“There are two key aspects of communication — talking and listening,” Ishaan said. “There are some people who talk and talk and others who aren’t super vocal. But Sasvath does both — he contributes his own ideas and his own perspectives, and he is also a really great listener.”

Sasvath’s experiences with soccer these last 12 years have taught him the importance of understanding his teammates’ strengths and weaknesses.

“Knowing how [your teammates] play, what they’re good at, is one of the most useful things you can have as a player,” Sasvath said. “You need to know the strengths of your teammates, so you can play and build off those things and bring the best out of everyone around you.”

Sasvath extends this mindset of understanding those around him to TEDx, Harker’s annual business and entrepreneurship conference that Sasvath co-organized. This year, TEDx was held on Nov. 20, and Sasvath’s biggest takeaway from the event, along with all the organization and planning that went into it, was the team culture the TEDx crew fostered along the way.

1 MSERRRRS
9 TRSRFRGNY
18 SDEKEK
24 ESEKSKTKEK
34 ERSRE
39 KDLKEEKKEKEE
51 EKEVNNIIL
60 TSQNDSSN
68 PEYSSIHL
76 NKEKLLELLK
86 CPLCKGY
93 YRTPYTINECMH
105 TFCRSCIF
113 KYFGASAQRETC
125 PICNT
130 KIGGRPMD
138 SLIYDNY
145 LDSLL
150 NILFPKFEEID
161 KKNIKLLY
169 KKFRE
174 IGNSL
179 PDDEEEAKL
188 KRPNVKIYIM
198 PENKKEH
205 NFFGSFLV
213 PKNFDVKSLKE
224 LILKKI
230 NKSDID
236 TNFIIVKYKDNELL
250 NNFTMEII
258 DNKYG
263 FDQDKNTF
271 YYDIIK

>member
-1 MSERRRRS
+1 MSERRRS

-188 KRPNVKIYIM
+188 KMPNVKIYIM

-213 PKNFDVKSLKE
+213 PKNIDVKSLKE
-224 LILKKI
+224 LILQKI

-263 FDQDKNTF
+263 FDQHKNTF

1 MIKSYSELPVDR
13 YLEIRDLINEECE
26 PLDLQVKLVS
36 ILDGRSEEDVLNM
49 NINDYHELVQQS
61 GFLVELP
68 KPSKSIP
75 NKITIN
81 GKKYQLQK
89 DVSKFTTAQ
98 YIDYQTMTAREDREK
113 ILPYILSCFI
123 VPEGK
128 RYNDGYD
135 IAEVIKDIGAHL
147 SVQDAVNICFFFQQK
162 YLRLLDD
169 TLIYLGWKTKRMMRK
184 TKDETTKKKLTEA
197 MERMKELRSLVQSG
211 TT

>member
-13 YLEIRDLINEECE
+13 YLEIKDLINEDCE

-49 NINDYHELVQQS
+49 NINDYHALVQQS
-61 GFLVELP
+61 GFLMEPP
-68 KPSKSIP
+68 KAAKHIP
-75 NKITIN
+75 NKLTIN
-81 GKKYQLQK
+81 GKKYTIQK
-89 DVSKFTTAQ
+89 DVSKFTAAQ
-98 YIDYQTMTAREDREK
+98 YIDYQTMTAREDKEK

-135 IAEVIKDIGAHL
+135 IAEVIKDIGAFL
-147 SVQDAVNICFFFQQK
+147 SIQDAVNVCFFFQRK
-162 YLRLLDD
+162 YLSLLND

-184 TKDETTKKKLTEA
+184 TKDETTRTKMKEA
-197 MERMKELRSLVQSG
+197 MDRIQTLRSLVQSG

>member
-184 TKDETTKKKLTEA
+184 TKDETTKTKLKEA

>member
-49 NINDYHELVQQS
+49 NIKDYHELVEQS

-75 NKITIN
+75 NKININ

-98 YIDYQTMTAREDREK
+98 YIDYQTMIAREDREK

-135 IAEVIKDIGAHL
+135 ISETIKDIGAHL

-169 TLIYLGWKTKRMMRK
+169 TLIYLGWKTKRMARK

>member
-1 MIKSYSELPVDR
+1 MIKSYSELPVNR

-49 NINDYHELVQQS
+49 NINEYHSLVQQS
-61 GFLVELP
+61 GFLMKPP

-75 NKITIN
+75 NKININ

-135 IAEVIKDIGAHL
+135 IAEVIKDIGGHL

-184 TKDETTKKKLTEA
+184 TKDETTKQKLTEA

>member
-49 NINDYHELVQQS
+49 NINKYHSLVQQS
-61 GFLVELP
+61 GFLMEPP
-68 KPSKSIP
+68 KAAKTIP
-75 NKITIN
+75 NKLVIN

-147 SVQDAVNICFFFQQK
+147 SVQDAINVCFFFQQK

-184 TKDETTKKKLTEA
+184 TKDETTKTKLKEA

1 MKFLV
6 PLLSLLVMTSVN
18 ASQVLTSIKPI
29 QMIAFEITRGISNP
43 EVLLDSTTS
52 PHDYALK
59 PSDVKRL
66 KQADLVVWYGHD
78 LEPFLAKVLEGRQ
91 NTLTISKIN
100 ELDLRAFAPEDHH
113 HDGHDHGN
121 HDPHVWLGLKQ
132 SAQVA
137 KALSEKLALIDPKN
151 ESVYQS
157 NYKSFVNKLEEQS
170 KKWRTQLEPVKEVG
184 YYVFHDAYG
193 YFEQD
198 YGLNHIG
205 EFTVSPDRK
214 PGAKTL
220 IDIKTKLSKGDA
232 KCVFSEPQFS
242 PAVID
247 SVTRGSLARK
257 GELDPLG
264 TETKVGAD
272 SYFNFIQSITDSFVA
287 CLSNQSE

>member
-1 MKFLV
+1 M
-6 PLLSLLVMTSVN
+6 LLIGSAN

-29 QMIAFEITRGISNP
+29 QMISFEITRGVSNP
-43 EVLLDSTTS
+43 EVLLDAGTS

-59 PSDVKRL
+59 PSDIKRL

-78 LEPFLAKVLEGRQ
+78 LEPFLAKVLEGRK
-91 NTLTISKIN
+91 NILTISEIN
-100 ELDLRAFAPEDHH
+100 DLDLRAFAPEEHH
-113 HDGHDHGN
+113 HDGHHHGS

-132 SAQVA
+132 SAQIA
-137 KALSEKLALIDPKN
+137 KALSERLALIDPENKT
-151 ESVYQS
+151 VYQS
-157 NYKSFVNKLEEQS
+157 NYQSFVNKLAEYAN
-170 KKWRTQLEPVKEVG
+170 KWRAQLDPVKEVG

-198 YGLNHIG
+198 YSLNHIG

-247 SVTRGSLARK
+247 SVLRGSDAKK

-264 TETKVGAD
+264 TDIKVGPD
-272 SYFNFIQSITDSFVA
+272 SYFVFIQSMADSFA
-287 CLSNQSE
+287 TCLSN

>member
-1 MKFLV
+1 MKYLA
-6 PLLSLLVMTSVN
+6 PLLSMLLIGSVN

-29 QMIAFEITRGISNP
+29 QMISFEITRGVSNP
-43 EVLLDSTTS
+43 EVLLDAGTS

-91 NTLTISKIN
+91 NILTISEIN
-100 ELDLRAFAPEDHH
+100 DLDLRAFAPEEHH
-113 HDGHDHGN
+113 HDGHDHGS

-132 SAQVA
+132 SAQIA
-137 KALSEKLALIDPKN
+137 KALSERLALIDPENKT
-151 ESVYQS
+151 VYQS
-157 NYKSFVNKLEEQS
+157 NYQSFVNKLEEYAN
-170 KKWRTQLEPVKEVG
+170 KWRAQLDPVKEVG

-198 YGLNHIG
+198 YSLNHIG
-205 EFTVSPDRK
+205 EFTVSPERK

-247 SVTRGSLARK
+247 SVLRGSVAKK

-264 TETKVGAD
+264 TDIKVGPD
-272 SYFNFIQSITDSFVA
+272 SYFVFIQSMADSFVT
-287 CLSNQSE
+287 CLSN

“TEDx is one of the only clubs where you don’t go a day without communicating with someone on the team about something,” Sasvath said. “In TEDx, we make sure that if something needs to be said, it gets communicated quickly. If you need help, you should ask for it because that’s how work gets done. TEDx has really taught how important clear communication is.”

Sujith Pakala (12), who has known Sasvath since third grade, describes Sasvath as a caring and hardworking individual. That said, he highlights Sasvath’s humorous, light-hearted sarcasm as the quality of his that he will miss most as they head off to college next year.

“His sarcasm is super hard to understand,” Sujith said. “It took me years to understand and appreciate it. But I am really going to miss that next year.”

Masterful sarcasm aside, Dr. Artiss describes Sasvath as down-to-earth and as “one of the kindest and most sincere people [he has] ever met.”

“I don’t think Sasvath has uttered a single bad word about someone in his life,” Dr. Artiss said. “His calm demeanor and his friendly personality make you want to be around him.”